About this Research Topic
Progress in brain aging research during the last few decades has led to new understanding of different cells in the nervous system across life span. However, many of the most important promises of this research area have yet to be fulfilled. Indeed, there is not yet sufficient knowledge to prevent or treat effectively many highly prevalent and disabling neurological diseases, including neurodegenerative diseases and mental disorders. Most of the risks and benefits related to applications of this knowledge remain possibilities rather than facts. The diverse social ramifications of these applications can only be anticipated, not confidently projected. Research on “Neuropharmacology” is a topic that bears watching by scientists, health care professionals, industrialists, and policy makers. Now may be a propitious time to search for ways to translate neuroscience into application, and to anticipate the need for public discussion.
Applying the best therapeutically approach is of great importance for translational brain research. Nowadays, all recent efforts have been devoted to effectively attenuate, or even reverse, the motor and functional deficits that likely occur in the diseased and aged brain. While most clinical trials on brain damage have failed, or are faded to be partially successful, many reasons are raised, and the most critical issue is the time window between disease onset and further clinical assistance. Aging and sex differences may also play an important role in the efficacy of drug strategy. Although it may be possible to predict the disease event based on clinical signs or biochemical aspects, and plan a pre-clinical strategy accordingly, this is not applied as it should be in most cases. Therefore, most therapies are applied chronically in patients, and these limitations may be considered as critical for brain recovery.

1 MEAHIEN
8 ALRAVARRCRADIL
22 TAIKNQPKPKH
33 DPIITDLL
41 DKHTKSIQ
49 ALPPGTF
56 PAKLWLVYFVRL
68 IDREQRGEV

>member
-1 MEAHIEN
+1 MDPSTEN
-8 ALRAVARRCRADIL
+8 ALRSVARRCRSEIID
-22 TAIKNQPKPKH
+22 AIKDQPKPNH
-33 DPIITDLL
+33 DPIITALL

In this regard, this Research Topic aims to present the new developments on pharmacological approaches and drug delivery strategies targeting brain cells as a way to improve the treatment scheme against neurological ailments. Indeed, we will also focus on a rational protective mechanistic design based on the structure-function relation, and potential translational remarks for further therapy against injury to the brain.
Subtopics of interest include but are not limited to:
• Mechanisms of drug delivery to brain targeting neuroprotection;
• Pharmacological approaches to counteract acute and chronic brain neurodegeneration;
• Novel drug approaches applied to mental/psychiatric disorders;
• Neuropharmacological strategies in clinical trials;
• Neuromodulation of glial cells;
• Impact of brain sex differences and aging on the effectiveness of brain-targeted drugs.
This Research Topic is organized around the Neuroscience Summit, the first Neuroscience conference in Limerick bringing together the experts in the field. All contributors to the Neuroscience Summit are encouraged to submit their work to this Research Topic. Contributions are also welcome from authors who do not attend the conference." We will consider Original Research manuscripts, Review articles, Brief Research Report, General Commentary, Opinion, and Clinical Trials.
Keywords: Brain, Hormones, Neurodegenerative diseases, Cerebrovascular diseases, Glia, Drug delivery, Mental disorders, Sex differences, Neuroprotection, Aging, Neuropeptides, Synthetic compounds
Important Note: All contributions to this Research Topic must be within the scope of the section and journal to which they are submitted, as defined in their mission statements. Frontiers reserves the right to guide an out-of-scope manuscript to a more suitable section or journal at any stage of peer review.